Ruby, Once Abandoned, Becomes a Service Dog


Written by: Phil Monahan

Ruby bring joy to the elderly and the sick.
Photo via ruby’stales.com

When rescuers found Ruby with another puppy from her litter in an abandoned house in St. Paul, Minnesota ten years ago, they had been left without food or water for two weeks. Patrick Bettendorf was asked to foster Ruby for a weekend, and they’ve been together ever since. Ruby has been the inspiration for two books by Bettendorf, Ruby’s Tale and the recent Ruby’s Road, describing the amazing dog’s decade of service. She is an inspirational example of what rescue dogs can do.

And while Pit Bulls get a bad rap these days, Bettendorf says Ruby’s story is really not about breed. “It’s a story about dogs that were thrown away that have achieved almost the impossible. I’d like that to be the story. Waste not one life. Give a dog a chance. You just don’t know. They don’t have to accomplish all of things Ruby has accomplished. They can just be a great family addition.”

Click here for the full story and a radio report about Ruby.
Click here to visit the Ruby Tales website.

4 thoughts on “Ruby, Once Abandoned, Becomes a Service Dog

  1. Carina Elgin

    PLEASE get the difference between a “service dog” and a therapy dog. This is a therapy dog, a family pet that passes some temperament testing and gets to go, on invitation, to visit in hospitals, nursing homes, etc. A service dog is a dog that has been specifically trained to help a person with a disability, ie. picking things up for them, opening doors, etc. Under the Americans with Disability Act, true service dogs are allowed in public places with their teammate with a disability. Both kinds of dogs are awesome, but there is a big difference.There is so much confusion and you need to clarify, not add to the disinformation.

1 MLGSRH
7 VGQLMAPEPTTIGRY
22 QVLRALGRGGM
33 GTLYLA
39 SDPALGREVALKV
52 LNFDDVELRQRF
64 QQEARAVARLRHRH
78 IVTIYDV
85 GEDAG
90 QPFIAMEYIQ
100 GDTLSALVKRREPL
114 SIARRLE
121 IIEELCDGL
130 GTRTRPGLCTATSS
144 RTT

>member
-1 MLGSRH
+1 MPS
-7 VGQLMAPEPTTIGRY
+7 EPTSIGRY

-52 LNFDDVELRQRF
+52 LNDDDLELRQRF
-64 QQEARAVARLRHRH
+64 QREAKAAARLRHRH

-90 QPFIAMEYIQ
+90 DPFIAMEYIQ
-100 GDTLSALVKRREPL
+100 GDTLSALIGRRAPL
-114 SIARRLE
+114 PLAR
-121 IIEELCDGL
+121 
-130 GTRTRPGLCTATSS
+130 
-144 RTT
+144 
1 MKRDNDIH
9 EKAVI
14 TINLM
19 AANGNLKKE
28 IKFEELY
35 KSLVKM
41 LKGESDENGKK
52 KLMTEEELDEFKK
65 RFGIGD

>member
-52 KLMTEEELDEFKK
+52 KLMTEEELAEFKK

Reply
  2. Greer

    I would like to thank Orvis for continuing to post positive stories about pit bulls. My sweet pittie girl, Daisy, LOVES her Orvis dog beds (2 and counting). Thank you again!!!

    Reply
  3. Patrick Bettendorf

    Part of the confusion about Ruby being a Therapy/Service dog, is that she indeed started out as a therapy dog, but as my needs changed she went back to school and became my service dog. So technically, she has been both. Sorry about that. Thank you. http://www.rubystales.com

    Reply

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